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A Change for the Better – The Bloor & Dufferin Redevelopment Plan

A Change for the Better – The Bloor & Dufferin Redevelopment Plan

Growing cities, losing affordable housing at alarming rates.

Ever since a Request For Proposals process selected Capital Developments and Metropia to redevelop a 7.3-acre Toronto District School Board property at Bloor and Dufferin, a high-density rebuild of the site was expected.

After community feedback and following two versions of the plan, the developers have returned, revising the proposed urban form to fall more in line with locals’ requests. The latest iteration brings a 58,000 sq. ft. reduction in gross floor area, a number of changes to the building heights, unit counts, heritage treatment, and public realm design.

As rapidly growing American and Canadian cities are losing affordable housing at an alarming rate, according to a study released by Freddie Mac, and government-sponsored entities buy mortgages and package and resell them as mortgage-backed securities, projects such as the revitalization of the Bloor-Dufferin village try to offer sustainable solutions in the form of mixed-use communities.

“The problem continues to get worse, and every year more very low-income families are forced to spend more of their income on housing,” The Freddie-Mac report suggests. “That’s especially true where population growth is rapid. The old laws of supply and demand are showing their teeth and the people who can least afford it are getting bit.”

The report looks at multifamily rental affordability and unit-level rent data published by the American Community Survey. Researchers compared that data to population data and found a strong correlation between population growth and affordability loss.

The new vision for Bloor & Dufferin aims to prioritize public space and offer a different look to the problem while focusing on the community and its needs.

The latest resubmission of plans for the redevelopment of the area was the result of extensive community outreach and consultations with city staff. Following the last resubmission in April 2018, the project has evolved substantially, incorporating new ideas to add more vibrancy, additional heritage preservation, and new connectivity to existing infrastructure.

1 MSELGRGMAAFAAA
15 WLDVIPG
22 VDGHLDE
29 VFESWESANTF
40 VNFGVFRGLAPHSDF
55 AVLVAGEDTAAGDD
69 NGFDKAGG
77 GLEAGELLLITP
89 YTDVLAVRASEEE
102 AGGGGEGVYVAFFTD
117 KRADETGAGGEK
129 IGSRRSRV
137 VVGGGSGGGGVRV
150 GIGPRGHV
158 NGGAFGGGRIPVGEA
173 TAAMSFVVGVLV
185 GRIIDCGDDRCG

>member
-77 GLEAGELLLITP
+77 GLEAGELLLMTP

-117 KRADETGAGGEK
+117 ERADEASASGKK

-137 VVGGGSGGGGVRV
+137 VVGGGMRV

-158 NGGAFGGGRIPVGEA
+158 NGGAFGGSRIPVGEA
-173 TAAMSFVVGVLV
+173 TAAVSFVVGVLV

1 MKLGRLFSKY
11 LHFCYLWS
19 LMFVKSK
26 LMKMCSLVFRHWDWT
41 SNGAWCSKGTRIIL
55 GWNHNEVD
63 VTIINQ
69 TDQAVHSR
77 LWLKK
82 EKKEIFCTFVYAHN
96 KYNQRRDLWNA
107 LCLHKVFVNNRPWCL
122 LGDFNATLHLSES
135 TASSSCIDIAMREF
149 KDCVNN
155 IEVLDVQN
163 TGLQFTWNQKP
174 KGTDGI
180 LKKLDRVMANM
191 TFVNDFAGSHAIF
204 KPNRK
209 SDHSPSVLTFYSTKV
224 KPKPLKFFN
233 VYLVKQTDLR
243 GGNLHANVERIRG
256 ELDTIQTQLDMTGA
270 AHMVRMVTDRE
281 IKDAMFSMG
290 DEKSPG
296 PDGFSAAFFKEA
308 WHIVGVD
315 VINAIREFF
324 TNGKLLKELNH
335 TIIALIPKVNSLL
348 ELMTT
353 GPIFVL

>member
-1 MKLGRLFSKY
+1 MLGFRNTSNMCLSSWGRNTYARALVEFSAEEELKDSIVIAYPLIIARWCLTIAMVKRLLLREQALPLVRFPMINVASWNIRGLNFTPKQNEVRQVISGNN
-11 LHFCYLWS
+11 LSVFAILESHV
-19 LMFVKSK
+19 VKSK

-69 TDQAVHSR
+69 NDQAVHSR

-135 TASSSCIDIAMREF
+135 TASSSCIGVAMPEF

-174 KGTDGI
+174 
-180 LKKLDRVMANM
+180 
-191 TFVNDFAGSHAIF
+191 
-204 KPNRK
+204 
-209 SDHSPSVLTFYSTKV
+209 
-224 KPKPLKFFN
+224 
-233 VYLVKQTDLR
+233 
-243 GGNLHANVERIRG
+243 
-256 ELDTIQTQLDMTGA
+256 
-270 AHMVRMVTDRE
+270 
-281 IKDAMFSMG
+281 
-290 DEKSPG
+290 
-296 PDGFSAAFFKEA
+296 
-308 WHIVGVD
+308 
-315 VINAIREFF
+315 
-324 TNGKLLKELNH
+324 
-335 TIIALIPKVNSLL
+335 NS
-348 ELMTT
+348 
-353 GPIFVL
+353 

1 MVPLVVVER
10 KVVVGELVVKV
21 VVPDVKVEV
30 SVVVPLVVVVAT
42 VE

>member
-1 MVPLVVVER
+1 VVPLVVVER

The first major change to the project modifies the builders’ vision for Bloor Street. The existing Bloor Collegiate character was important to local residents, and so a process had begun to incorporate the façades of the Bloor Collegiate Institute (BCI) Building, including the Eaton embroidery factory addition, into the project’s plans. The Eaton embroidery building façade would move to the west, connecting to the retained BCI facade, and south, giving way for a more substantial and safer sidewalk and public realm. Both the Bloor façade and the eastern façade of the Eaton building would be retained connecting this preservation into our existing HighStreet plan. A considerable setback from the sidewalk could be used as patio space for future retailers.

This will not only add to Bloordale’s great retail offering but would do it in such a way that celebrates the site’s history. The experience walking down Bloor will be a familiar one, improved with great retail and active uses spilling out into the public realm, as well as a more fine-grained architectural experience above helping to break up the block and provide a visual stimulus as pedestrians make their way down the street.

The fully accessible Community Hub being proposed within the Kent School is an example that signifies a way through which the project may house any number of creative spaces, including but not limited to studios for artists and performers, galleries and event spaces, or creative entrepreneurial spaces. The developers of the project aim at continuing to work with the City as they work with the community to determine what this space should become.

Capital Developments and Metropia are committed to providing affordable housing within this project. As they finalize the density as part of the zoning application process, they will be able to determine the amount of affordable housing that they are able to achieve.

 

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